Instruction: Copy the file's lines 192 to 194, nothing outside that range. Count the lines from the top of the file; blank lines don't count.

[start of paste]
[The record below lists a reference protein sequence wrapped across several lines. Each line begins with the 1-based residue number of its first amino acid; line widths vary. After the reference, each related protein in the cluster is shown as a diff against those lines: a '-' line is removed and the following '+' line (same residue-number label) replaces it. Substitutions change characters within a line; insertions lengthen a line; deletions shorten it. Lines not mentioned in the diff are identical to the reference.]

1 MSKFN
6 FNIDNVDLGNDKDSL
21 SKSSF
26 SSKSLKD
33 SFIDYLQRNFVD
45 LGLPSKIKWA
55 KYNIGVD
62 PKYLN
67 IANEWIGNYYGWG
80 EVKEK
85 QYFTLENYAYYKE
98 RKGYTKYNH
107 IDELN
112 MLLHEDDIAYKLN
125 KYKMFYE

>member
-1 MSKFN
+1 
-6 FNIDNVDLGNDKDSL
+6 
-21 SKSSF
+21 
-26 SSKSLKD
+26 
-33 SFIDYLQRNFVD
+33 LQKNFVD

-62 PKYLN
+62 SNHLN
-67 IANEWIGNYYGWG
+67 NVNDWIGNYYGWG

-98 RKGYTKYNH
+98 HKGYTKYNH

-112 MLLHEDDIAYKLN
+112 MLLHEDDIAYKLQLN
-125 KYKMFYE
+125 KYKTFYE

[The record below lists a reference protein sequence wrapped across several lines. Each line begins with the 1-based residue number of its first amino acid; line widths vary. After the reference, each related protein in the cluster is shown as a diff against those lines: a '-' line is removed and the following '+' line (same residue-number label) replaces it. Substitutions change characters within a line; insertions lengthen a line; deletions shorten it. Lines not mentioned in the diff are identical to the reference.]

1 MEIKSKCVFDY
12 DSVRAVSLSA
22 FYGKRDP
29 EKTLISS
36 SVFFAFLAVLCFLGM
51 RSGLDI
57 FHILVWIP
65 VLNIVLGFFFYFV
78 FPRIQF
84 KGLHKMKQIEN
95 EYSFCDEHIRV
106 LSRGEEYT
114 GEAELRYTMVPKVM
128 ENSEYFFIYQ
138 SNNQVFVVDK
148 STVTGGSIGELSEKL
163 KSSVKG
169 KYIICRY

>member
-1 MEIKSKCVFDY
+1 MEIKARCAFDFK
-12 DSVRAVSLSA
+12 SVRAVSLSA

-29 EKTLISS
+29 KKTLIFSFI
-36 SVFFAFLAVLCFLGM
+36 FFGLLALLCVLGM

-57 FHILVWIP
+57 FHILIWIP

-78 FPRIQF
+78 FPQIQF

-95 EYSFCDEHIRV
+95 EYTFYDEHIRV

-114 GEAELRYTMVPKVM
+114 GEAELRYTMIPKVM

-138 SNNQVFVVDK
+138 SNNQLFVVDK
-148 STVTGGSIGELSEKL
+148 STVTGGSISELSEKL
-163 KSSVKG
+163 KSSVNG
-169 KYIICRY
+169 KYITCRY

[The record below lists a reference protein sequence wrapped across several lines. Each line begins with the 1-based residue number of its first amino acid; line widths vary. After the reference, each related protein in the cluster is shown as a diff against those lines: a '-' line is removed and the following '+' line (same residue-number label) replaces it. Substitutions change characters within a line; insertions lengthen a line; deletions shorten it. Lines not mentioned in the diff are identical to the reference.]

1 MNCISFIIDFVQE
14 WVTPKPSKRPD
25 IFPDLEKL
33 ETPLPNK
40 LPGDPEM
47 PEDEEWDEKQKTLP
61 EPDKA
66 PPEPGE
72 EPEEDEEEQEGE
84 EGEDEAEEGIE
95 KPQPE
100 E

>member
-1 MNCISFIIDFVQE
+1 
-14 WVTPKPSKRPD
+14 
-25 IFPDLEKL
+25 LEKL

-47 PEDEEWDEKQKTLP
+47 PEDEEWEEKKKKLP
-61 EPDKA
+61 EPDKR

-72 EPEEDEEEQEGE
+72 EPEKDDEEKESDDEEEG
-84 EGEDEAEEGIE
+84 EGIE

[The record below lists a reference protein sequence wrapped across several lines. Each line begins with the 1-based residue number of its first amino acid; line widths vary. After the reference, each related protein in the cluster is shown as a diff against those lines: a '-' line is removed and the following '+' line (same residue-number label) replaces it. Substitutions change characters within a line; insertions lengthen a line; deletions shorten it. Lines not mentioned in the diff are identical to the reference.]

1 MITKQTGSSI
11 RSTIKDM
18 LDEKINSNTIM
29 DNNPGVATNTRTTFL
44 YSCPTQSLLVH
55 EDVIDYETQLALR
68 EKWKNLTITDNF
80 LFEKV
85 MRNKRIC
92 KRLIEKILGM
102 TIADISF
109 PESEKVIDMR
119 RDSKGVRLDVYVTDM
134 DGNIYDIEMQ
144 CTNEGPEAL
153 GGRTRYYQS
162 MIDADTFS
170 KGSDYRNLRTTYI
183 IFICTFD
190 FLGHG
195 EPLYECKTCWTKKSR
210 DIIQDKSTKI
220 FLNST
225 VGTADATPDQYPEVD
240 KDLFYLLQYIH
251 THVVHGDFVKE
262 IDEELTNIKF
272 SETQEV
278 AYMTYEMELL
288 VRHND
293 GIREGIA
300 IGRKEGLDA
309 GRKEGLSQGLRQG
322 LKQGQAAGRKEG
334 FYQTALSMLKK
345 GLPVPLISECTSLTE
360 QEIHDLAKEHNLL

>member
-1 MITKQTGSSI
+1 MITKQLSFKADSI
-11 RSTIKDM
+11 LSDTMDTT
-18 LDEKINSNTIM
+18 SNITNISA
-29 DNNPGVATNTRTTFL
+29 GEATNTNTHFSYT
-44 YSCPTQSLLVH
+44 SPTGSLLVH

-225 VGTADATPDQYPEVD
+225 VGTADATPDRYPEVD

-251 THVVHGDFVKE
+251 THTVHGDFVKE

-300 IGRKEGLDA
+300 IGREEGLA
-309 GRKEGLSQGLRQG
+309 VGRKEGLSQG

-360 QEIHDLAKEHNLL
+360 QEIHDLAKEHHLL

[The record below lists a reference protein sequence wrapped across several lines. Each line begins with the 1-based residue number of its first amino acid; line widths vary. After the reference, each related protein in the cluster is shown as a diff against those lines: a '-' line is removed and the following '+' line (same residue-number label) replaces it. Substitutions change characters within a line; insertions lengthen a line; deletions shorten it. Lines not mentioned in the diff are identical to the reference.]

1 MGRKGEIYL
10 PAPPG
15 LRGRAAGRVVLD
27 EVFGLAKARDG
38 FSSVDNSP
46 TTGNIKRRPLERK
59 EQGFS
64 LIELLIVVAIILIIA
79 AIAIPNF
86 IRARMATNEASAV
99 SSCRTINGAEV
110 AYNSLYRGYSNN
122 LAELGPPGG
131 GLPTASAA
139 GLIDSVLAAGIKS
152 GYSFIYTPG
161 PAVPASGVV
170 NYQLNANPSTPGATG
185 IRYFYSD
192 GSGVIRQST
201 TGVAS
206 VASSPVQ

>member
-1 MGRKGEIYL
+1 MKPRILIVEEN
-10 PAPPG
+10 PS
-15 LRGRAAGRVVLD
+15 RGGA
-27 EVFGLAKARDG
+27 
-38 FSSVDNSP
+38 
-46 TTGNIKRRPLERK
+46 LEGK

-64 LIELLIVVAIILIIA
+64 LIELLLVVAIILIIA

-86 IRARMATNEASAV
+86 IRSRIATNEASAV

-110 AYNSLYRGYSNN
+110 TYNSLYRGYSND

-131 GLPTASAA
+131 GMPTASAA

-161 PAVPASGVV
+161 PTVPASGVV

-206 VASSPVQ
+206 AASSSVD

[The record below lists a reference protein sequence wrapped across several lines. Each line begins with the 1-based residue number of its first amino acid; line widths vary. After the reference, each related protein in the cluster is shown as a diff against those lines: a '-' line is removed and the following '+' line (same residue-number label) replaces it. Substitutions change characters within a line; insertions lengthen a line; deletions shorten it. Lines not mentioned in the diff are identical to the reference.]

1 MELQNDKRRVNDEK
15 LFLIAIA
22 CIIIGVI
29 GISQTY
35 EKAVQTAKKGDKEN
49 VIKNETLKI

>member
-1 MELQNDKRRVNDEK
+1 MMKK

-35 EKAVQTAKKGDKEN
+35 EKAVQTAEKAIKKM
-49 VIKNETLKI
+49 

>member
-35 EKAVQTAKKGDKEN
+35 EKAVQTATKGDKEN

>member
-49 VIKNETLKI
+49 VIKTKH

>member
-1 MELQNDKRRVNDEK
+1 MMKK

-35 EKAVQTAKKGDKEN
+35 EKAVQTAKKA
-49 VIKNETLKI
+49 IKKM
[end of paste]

>member
-1 MGRKGEIYL
+1 MKPRILIVEEN